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These river deposits are prevented from advancing further into the sea by the regularity of the ebb and flow, which continually drive them back. For after the manner of living creatures, which go on inhaling and exhaling their breath continually, so the sea in a like way keeps up a constant motion in and out of itself. Any one may observe who stands on the sea-shore when the waves are in motion, the regularity with which they cover, then leave bare, and then again cover up his feet. This agitation of the sea produces a continual movement on its surface, which even when it is most tranquil has considerable force, and so throws all extraneous matters on to the land, and

“ Flings forth the salt weed on the shore.1

Iliad ix. 7.
This effect is certainly most considerable when the wind is on the water, but it continues when all is hushed, and even when it blows from land the swell is still carried to the shore against the wind, as if by a peculiar motion of the sea itself. To this the verses refer—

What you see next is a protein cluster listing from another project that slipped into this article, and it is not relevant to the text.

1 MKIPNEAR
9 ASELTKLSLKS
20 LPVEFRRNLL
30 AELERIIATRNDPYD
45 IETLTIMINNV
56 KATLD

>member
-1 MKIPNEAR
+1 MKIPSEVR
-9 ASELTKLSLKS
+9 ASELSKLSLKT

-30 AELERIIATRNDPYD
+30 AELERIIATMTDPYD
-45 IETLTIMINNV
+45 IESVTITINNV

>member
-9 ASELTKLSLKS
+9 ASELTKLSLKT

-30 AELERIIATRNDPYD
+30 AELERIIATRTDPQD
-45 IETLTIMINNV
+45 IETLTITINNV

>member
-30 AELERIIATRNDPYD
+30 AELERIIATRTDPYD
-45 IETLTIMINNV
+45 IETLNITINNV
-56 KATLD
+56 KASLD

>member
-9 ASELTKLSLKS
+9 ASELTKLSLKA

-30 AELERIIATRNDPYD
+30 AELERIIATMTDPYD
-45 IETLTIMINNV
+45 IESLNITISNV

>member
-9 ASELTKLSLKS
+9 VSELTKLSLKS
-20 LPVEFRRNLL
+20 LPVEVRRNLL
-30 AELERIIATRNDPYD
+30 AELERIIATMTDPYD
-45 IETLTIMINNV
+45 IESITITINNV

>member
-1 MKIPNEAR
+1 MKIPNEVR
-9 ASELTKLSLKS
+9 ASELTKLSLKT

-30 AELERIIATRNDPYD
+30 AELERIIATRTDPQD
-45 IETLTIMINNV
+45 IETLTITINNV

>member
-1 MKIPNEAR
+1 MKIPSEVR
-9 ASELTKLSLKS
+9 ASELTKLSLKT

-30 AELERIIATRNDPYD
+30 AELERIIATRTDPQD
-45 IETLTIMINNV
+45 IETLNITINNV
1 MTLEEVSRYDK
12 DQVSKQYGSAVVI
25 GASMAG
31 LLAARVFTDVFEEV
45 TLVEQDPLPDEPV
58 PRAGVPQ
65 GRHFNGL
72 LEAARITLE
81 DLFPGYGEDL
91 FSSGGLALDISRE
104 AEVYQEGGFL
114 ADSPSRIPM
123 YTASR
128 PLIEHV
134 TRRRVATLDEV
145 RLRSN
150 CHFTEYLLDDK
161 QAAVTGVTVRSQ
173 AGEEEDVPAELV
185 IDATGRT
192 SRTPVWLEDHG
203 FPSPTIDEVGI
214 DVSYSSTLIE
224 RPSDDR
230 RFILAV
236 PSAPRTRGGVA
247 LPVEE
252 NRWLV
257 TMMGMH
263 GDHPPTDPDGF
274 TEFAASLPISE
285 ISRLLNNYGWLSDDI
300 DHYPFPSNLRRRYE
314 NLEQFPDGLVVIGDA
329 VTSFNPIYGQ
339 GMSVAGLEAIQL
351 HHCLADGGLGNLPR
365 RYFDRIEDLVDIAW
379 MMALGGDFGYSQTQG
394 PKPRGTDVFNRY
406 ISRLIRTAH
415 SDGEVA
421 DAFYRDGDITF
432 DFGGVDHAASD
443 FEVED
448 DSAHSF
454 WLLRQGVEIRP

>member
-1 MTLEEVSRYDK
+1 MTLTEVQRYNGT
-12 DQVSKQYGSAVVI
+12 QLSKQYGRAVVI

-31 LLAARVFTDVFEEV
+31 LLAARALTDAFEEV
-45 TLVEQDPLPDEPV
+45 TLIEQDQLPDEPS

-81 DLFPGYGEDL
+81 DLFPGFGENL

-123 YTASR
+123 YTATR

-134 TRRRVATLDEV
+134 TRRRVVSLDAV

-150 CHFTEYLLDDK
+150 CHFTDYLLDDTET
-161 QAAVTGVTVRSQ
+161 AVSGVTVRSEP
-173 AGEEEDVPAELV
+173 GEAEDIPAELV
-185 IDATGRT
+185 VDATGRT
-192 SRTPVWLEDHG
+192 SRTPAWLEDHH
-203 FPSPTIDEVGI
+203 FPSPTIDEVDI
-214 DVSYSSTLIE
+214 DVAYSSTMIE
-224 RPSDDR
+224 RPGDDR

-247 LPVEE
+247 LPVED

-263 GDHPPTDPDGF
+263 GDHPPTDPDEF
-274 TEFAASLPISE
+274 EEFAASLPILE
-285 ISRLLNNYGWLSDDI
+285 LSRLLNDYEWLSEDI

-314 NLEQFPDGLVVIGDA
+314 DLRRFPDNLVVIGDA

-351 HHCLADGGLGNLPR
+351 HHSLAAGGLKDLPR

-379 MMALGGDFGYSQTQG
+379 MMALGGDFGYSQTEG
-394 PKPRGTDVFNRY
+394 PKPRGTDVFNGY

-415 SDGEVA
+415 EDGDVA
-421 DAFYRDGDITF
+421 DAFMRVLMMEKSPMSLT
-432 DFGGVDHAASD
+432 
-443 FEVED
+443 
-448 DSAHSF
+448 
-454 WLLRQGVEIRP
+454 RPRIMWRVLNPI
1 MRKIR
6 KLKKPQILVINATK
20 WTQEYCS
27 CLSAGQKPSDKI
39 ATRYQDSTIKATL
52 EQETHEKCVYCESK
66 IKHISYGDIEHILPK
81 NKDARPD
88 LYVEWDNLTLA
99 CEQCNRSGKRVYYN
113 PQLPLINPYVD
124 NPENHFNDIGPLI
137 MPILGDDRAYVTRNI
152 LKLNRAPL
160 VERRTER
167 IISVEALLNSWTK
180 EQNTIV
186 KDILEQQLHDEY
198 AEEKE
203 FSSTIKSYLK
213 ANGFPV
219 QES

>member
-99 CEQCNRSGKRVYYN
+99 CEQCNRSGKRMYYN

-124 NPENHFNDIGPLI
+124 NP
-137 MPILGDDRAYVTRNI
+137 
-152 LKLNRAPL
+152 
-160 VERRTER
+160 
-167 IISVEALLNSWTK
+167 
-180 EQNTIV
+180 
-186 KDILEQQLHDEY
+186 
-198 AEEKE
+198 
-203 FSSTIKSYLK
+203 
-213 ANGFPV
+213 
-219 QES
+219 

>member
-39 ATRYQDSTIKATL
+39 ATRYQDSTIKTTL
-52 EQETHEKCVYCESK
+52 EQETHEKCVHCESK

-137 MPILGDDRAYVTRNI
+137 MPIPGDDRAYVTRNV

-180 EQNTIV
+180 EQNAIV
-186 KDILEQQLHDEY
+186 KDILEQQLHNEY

“ O'er the rocks that breast the flood
Borne turgid, scatter far the showery spray,2

Iliad iv. 425.

“ Loud sounds the roar of waves ejected wide.3

Iliad xvii. 265.

1 Iliad ix. 7.

2 Being swollen it rises high around the projecting points, and spits from it the foam of the sea. Iliad iv. 425.

3 The lofty shores resound, the wave being ejected [upon the beach]. Iliad xvii. 265.

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